I'm not sure when I first became aware of Typhoon, but I do remember being a fan right from the beginning. They didn’t have a ton of music available so I listened to the few songs over and over again. In 2011 they played in Missoula, Montana with the Decemberists and I drove the 2 hours from my home to see them live. Traffic was crawling through construction zones along I90 causing me to miss their set but I found my way to their merch table where I bought every album they had. Those albums sit in my living room, never gathering dust.

Few bands can tell a story like Typhoon. You feel in a single lyric the sorrow of years lost and the hope of an unwritten future. As a filmmaker, I love the journey their music takes me on but even if there wasn’t a single word spoken the music itself tells a story of trial and triumph, loss and longing, heartache and hope. 

I wrote to the band letting them know if they ever need a music video to give me a call. Months later I got an email from the band saying they were familiar with my work and would love to collaborate. Kyle explained the concept of the album and I immediately was on board. At the same time that we were talking about the video, I was saying goodbye to my grandfather. He was a giant of a man, a fire chief by trade and a quiet mountain in my life. He was stoically self-sufficient and hated feeling like he couldn’t take care of himself. It pained him to rely on anyone but himself and much like the man at the center of Typhoons album, he was not going to go without a fight.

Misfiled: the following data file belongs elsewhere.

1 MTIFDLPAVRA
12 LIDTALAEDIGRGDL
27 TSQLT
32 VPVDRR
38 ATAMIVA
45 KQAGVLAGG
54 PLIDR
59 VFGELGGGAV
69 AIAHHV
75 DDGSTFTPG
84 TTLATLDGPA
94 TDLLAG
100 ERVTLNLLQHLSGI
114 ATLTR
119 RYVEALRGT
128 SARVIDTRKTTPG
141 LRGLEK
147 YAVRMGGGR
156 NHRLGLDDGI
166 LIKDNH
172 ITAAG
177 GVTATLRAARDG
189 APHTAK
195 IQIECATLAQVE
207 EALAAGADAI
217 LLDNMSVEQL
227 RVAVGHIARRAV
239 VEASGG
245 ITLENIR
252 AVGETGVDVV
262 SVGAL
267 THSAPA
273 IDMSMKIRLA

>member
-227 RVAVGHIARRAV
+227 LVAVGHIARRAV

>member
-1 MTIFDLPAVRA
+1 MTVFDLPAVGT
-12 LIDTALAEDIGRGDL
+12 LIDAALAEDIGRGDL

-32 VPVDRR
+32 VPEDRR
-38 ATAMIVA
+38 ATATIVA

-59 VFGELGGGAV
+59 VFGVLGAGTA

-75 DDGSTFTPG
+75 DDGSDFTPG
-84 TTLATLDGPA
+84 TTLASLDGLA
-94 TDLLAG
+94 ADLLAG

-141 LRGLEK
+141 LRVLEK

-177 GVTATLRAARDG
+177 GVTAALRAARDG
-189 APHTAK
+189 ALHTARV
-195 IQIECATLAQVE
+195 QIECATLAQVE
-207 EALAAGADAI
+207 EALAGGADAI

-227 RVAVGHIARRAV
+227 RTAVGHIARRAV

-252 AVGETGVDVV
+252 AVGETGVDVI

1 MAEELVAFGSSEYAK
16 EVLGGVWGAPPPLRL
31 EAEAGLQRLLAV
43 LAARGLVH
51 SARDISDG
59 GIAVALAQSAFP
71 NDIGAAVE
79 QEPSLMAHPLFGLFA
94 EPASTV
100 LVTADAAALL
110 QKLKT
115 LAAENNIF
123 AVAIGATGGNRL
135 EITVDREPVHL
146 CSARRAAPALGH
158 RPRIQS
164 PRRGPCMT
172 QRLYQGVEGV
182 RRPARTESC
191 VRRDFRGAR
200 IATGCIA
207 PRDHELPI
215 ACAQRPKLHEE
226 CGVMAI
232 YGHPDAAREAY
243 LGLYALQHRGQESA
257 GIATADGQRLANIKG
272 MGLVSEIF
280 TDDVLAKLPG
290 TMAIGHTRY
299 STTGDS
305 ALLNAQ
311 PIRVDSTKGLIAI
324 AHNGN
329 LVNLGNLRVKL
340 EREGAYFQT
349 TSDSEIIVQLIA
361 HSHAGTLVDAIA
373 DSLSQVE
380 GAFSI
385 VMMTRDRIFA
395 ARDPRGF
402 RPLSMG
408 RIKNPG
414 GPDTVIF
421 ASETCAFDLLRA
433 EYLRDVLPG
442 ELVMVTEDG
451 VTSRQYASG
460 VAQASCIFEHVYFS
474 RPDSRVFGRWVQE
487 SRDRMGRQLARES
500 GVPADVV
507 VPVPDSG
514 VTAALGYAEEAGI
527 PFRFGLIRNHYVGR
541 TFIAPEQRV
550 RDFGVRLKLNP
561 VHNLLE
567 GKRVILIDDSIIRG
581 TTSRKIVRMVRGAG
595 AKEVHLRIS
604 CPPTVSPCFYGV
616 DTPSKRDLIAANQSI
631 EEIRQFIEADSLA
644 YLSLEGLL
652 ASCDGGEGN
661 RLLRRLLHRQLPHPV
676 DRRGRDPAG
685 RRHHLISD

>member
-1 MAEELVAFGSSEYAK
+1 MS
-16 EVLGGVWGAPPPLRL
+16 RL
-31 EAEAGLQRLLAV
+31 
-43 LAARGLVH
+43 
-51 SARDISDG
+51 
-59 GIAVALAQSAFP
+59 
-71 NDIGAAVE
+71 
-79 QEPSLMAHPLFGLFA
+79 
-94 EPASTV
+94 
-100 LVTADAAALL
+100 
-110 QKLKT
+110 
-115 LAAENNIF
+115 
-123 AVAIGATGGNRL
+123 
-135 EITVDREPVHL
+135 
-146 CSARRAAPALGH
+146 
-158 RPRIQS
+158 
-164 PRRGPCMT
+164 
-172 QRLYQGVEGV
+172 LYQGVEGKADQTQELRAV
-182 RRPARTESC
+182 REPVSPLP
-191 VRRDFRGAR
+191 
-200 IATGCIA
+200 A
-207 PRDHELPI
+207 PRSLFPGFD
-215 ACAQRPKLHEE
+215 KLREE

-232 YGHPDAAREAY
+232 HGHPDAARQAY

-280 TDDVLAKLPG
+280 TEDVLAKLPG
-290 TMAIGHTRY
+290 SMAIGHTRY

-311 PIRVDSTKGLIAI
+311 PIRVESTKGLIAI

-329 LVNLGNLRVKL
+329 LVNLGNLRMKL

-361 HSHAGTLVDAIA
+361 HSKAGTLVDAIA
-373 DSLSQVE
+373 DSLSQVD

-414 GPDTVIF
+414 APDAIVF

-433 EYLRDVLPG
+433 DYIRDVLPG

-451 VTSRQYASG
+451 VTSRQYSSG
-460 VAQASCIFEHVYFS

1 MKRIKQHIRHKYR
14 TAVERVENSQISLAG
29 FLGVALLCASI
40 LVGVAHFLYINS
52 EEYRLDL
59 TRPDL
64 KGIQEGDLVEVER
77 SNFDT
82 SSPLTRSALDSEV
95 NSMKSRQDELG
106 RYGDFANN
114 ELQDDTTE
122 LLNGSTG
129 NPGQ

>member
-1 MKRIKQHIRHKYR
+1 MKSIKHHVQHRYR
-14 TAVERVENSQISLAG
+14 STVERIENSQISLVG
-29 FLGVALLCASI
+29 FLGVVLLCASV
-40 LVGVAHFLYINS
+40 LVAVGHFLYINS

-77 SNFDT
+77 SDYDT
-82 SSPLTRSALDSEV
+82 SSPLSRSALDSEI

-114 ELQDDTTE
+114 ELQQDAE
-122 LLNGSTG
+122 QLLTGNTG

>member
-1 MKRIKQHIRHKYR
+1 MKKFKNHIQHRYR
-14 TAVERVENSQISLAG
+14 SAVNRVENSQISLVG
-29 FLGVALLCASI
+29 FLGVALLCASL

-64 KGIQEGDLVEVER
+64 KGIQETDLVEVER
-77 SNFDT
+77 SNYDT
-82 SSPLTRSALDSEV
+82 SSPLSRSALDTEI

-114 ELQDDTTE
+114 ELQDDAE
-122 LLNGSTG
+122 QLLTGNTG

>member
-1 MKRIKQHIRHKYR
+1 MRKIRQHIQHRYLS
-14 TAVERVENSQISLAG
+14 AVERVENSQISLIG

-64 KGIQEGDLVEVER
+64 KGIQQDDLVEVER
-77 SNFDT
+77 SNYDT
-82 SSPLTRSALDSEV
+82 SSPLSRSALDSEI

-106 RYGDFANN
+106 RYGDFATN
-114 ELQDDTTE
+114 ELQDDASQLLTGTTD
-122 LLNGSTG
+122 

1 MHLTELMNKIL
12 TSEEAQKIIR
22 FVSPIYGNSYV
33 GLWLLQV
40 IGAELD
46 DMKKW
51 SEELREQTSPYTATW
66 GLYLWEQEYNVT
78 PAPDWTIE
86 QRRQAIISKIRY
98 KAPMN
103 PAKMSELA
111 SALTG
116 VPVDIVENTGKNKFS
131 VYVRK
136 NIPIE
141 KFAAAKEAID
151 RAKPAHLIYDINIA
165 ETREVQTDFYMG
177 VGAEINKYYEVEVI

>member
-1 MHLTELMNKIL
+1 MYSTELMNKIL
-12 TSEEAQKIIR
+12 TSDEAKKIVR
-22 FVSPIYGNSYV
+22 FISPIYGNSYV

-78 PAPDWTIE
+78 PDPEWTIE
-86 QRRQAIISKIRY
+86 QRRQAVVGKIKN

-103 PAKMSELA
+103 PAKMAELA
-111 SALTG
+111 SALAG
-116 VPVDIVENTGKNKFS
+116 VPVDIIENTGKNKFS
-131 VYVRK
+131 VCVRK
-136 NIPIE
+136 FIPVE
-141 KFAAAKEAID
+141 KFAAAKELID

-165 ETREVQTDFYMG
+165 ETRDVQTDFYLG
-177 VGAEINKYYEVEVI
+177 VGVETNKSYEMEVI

I took all of this in as I listened to the “Remember” on repeat as my wife and I raced through the Columbia Gorge, hoping to see him one last time. It was in those moments that I realized that what this man and my grandpa wanted, was to bundle up everything that still held value in their life and run away. But that doesn’t work in songs or real life. So in the end, their bag is still empty and you can only hope that they find peace in those final moments. 

I filled the video with my memories of my grandpa. His fire chief hat, a toy truck, a pile of old western novels, all are for my grandpa. I went to his farm north of Portland and filmed some of the scenes on the roads that he drove his logging truck on every day. It goes without saying but the film, “A Ghost Story” by David Lowery was also on my mind. In the end, it seemed the easiest way to represent the move from this life to the next was also the simplest. 

My hope is that the video can stand beside the beautiful album Typhoon made and encourage people to love their music like I have for the past 8 years.